Queen Courtney Barnett’s real statement piece arguably came with her 2015 debut full length, but 2013’s A Sea of Split Peas (a fusion of the early EPs I've Got a Friend called Emily Ferris and How to Carve a Carrot Into a Rose), resulted in a 12-track introduction boasting tremendous, if humble, talent and huge promise of what was to come. Her rapidly-growing international fanbase testament to her raw and witty style, Barnett’s wry delivery and evocative writing reveals an honesty you can't help but be compelled to adore. Her stream of consciousness drifts between the mundane and the surreal, drawing you in and letting you loose in possession of a handful of lines you’d do well to expel from your head for at least a couple of days… (I'm not that good at breathing in). In a lane of her own.
Frankie Cosmos - Vessels
Pairing shiny, soft and intimate lyrics with drifty guitar rock, New York-native and songwriter Greta Kline, frontwoman of Frankie Cosmos, makes her mark in the slacker rock scene. Vessels is easy listening from start to finish, an engaging blend of bedroom pop and indie. The End and Jesse are standout tracks, sweet in their simplicity, honest and melodic. The singer has revealed that The End was recorded into her computer mic straight after a break up and was her first ever GarageBand song to make it onto vinyl. It's up close and personal, meeting the needs of the internet era and slacker doods at the same time.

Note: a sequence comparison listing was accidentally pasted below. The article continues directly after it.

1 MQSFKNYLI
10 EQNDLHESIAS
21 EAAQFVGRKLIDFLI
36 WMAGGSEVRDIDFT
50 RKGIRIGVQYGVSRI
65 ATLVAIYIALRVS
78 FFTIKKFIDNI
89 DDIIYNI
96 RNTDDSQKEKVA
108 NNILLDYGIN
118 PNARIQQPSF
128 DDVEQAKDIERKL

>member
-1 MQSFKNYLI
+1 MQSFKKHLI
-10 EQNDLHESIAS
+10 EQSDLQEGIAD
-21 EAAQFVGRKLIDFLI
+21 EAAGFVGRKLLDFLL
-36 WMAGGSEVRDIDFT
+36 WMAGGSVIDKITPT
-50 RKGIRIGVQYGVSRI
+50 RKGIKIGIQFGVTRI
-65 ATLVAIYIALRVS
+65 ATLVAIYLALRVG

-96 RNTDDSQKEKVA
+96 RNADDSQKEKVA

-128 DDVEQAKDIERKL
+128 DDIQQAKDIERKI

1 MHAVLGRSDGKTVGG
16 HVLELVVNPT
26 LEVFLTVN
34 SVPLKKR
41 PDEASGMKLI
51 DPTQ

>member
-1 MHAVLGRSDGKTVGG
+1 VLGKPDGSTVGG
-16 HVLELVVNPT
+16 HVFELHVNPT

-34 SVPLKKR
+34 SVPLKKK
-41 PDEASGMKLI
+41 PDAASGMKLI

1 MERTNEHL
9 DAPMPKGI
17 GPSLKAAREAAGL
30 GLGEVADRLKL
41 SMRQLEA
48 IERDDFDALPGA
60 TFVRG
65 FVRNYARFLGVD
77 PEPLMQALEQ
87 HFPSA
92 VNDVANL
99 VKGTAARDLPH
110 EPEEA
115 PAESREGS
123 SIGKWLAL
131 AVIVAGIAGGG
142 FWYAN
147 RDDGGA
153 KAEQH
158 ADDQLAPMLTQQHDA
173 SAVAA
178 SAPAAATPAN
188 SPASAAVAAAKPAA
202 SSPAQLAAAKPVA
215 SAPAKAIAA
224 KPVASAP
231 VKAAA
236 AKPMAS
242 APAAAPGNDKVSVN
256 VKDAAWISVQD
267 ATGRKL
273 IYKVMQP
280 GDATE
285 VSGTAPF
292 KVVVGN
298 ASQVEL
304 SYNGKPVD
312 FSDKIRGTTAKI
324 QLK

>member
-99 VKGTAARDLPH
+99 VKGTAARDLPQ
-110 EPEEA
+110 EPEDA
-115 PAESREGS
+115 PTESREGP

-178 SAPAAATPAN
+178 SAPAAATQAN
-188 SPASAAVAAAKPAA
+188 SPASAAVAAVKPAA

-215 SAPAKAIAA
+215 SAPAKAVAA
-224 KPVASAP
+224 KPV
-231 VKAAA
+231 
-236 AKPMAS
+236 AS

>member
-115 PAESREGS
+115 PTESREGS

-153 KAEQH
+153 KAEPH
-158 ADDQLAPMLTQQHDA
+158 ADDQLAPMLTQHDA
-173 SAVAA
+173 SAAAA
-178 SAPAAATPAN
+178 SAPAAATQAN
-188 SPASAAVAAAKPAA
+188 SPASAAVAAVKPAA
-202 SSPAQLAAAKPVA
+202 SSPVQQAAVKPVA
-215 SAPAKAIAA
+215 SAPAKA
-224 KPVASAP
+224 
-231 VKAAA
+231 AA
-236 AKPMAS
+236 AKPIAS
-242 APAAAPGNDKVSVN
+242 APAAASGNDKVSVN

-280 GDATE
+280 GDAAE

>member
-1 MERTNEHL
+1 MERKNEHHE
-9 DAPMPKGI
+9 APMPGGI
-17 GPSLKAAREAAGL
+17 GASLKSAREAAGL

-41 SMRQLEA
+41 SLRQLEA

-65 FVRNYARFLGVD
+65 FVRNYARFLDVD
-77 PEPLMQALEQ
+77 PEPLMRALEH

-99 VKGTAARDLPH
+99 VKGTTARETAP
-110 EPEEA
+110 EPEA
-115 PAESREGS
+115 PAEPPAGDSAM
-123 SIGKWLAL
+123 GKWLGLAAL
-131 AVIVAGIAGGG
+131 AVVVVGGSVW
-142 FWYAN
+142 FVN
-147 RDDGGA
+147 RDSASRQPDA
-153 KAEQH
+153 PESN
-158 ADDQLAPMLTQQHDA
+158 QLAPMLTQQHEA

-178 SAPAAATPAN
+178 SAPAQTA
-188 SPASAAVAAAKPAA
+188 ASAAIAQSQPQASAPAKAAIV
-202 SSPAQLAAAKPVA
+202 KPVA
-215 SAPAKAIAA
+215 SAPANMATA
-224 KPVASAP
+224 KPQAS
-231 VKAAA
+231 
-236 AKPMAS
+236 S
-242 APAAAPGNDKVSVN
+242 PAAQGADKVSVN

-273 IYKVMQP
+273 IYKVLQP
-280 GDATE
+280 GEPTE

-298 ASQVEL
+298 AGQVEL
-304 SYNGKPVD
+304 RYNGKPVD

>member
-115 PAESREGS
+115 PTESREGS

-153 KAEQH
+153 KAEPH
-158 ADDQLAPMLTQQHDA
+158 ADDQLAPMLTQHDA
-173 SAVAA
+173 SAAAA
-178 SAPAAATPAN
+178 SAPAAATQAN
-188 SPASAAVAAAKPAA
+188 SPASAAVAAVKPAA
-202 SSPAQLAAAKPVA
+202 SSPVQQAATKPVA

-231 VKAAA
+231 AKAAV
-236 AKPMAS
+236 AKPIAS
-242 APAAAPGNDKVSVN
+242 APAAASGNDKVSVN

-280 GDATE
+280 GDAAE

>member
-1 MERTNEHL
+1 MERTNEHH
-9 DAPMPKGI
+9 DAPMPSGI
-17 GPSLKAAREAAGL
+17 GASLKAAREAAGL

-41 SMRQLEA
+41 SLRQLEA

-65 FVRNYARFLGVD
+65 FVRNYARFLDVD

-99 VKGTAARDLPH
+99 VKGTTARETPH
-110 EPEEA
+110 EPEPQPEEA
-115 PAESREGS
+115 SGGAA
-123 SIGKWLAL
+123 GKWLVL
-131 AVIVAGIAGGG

Giant Drag - Lemona / Swan Song
Giant Drag are a cracking potty-mouthed indie rock duo, probably best remembered for their 2005 major label debut Hearts and Unicorns and singer Annie Hardy's feature on the Deftones song Pink Telephone. With a frankly glacial turnaround of two albums in almost twenty years, we've at least got a freshly remastered double EP to look forward to in Lemona/Swan Song. It's been prefaced by 2004's crunching Tired Yet, which leaps out of the speakers like the slacker rock rutting stag. Had it found the right audience at the right time it might've been the song that broke them instead of their gnarled cover of Wicked Game. We've been promised a new album before the end of the world, surely they couldn't keep us waiting until seconds before the apocalypse... could they?
Dinosaur Jr. - Sweep It Into Space
Possibly the finest example of a bunch of slackers, Dinosaur Jr. have not been giving a shit for nearly 40 years now, and they don’t show any sign of letting up. Their latest album, Sweep It Into Space is simply more fuel for the “fuck it” fire, with melodies that gently blow through long and luscious locks. J Mascis’s warm fuzzy licks are as nostalgic and comforting as ever, instantly transporting you back to sipping cold beers on balmy summer evenings with old pals.